We had an option to leave Choshi, Mid Japan to have a favorable wind direction for almost a week. Combined with the strong Kushiro current. The down side, within 7 days the leftover of the Typhoon Mawar, a deep storm depression was going to pass us at 400 NM.
So on day five the storm took a path more North than the previous forecast. We adjusted our course to straight north, getting closer to Hokkaido and put an extra 100 NM between us and the outside of this depression. Winds at one time up to 30 knots, but current, waves and wind in the same direction. Big waves 3-4 meter but with more than a boat length between them, not uncomfortable. Its was a night with tension, the passing of the center and the turning and lowering of the wind took a long time.
Current we are motor-sailing with 6 knots of wind and the forecast is that will be the case for the next 2 days. Progress is good, we past the first 1200 NM.
This is a long read on the process of a delivery, especially for new Seawind owners in he process of buying, building a Seawind. Some comments are generic, so apply to all models, others are specific for our 1260 model. It’s reflex our experience and is subjective to our believes.
A general remark must be made upfront. If in a review 5 to 10% of topics are discussed, it’s means it is an excellent job. As a student, quality manager, program manager I would be delighted with such a good score.
The build stage
I really like the design of our Seawind 1260 with a lot of practical solutions. Looking at her proportions, the shape of her hull, the length, she is a good sailor for a catamaran. Her jib is to small for her main, fully trimmed you need a ~ 8′ angle on the rudder to go straight. To be solved be adding a genua or screecher.
The starboard aft bedroom is small, but a wonderful place on a bumpy ride with high waves. One shortcoming, it is missing a rear window for better ventilation.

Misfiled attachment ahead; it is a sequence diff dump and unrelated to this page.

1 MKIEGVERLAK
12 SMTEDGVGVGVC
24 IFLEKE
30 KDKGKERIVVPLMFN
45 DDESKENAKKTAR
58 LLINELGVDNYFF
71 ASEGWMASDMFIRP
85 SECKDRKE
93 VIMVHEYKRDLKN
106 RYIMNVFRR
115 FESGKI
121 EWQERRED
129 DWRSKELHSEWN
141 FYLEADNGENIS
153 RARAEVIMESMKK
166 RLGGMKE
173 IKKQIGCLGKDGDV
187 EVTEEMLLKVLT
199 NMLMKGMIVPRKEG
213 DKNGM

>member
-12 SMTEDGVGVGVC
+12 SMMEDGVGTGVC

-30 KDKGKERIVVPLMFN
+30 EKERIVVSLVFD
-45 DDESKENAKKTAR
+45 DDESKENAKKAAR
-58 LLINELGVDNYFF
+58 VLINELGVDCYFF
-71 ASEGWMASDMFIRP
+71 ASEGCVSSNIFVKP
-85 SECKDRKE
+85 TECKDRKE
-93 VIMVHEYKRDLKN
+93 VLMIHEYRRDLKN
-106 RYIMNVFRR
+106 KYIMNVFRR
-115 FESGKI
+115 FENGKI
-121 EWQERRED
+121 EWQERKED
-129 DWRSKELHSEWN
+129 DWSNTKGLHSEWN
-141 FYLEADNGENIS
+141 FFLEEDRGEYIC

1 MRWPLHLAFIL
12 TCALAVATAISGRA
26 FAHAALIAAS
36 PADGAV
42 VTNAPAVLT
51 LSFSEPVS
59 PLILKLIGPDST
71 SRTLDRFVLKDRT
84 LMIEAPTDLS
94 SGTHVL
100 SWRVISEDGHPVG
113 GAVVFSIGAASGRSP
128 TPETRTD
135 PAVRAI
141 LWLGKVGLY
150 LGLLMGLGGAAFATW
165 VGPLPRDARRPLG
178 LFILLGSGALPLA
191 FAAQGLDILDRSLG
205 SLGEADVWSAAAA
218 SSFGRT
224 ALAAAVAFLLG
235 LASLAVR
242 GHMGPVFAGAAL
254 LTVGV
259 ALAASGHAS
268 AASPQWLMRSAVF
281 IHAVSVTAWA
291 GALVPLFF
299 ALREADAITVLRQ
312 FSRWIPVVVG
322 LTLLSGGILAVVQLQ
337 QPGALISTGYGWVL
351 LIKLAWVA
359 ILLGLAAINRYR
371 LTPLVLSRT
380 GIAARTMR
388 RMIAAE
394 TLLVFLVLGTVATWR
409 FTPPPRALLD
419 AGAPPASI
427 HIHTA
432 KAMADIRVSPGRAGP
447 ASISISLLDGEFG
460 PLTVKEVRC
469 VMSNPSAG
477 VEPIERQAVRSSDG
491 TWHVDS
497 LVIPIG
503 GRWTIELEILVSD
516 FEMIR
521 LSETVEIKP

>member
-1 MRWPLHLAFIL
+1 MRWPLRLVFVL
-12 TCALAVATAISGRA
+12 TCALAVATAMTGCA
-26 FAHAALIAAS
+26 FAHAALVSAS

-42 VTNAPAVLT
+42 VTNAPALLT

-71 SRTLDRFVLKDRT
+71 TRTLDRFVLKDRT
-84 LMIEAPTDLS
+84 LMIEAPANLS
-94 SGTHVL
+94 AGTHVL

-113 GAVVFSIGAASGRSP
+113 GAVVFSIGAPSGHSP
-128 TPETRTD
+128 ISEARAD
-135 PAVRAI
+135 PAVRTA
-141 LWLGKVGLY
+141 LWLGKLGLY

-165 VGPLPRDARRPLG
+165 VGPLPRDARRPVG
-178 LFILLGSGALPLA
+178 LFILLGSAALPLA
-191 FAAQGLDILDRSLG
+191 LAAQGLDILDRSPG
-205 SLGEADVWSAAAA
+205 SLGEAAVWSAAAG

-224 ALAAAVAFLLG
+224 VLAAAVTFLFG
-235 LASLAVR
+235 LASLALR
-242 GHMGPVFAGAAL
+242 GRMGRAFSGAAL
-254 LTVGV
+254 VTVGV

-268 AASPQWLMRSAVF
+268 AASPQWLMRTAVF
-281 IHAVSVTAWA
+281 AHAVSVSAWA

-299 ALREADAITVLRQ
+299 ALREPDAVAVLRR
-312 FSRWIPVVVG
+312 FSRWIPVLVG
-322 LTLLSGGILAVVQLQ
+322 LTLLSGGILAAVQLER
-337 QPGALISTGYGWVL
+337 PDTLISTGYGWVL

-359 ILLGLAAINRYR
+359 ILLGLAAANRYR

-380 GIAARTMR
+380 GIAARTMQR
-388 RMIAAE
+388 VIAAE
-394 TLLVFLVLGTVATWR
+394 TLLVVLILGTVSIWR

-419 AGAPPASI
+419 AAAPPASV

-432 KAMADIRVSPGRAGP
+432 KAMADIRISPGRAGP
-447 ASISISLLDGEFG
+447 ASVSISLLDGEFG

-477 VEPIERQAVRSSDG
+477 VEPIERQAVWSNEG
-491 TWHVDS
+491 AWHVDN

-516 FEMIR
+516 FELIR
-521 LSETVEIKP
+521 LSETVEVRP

Coming to a really annoying part: the dinghy support “things” at the rear. There is no way the dinghy will stay at its base. We did multiple elaborated tricks high, low, tilted and with ropes, more ropes redoing the ropes etc. No good on a ride with high waves. I think the easiest way for the factory is to do rings just above and below of the support thing or redesign the whole thing.
The last one is almost comical. When putting on all 4 groups of light in salon and cockpit you generate enough light to go squid fishing. The solution is simple: don’t put them on and buy a soft focus table light. But ‘warmer’ leds or a dimmer at 1 or 2 groups is a better long term solution.
The option list
Oké, the option list, it is your enemy as well as your friend. So, let me try to explain this one. The whole option list is a commercial thing between yacht companies. The base price is important for ranking etc. Your specific usage of your Seawind is the distinctive factor. Big difference between a live aboard, doing 20 to 40,000 NM like us, or weekend sailing and on holidays.
So 30 to 50% of the option list is needed for every kind of use. I put an extra column “Need” on our own option list. Yes the web site does a good job of explaining the options. But only a Seawind expert know what the real value is. So you need assistance. Three sources of information Seawind/Corsair Marine International, Dealer of an fellow owner. Keep in mind dependencies like dinghy and outboard requires outboard crane and bracket. I did a separate post on options.
We added last minute, 2 weeks before launch, the outboard crane option, a set of sheets for my own ParaSailor, 3th reef with was somehow not on our option list, 2 extra fenders, 2 extra 25 meter 16 mm mooring lines, a 2.5 meters 8 mm chain for the dinghy. Communication and tracking was the hardest part. In total we had 4 variations on top of our first long option list. The outboard store away bracket was ordered to late and didn’t fit in the launch schedule.
This is the interesting part because with delivery you are dealing directly with the factory and not with a dealer. It isn’t there expertise and there is a language barrier. Also all kind of needed marine supplies are not as widely available in Vietnam as in the US or Australia.
I did a pre-check, with a survivor list, 2 days before the launch while Kiskadee was still in the factory in District 7 in HCM. Good exercise, excellent idea to get familiar with the placement of pumps, thru hulls, wiring, fuses. I spotted several items missing, not completely installed or not fully embedded in Silka kit. I think that Q&C from Seawind would have picked up thus items as well. The manual is not up to date, none of the diagrams in the Annex displayed my situation correctly or completely.
Part of the delivery was the 3 day sail/motoring from Bien Dong Port (HCM) to Nha Trang, Ana Marina. We had Phil Harper as delivery captain and his interference with the factory and local people through the factory, made it a successful commission. We had some minor issues which were resolved in Nha Trang after receiving parts by night bus from factory. All Phil’s doing.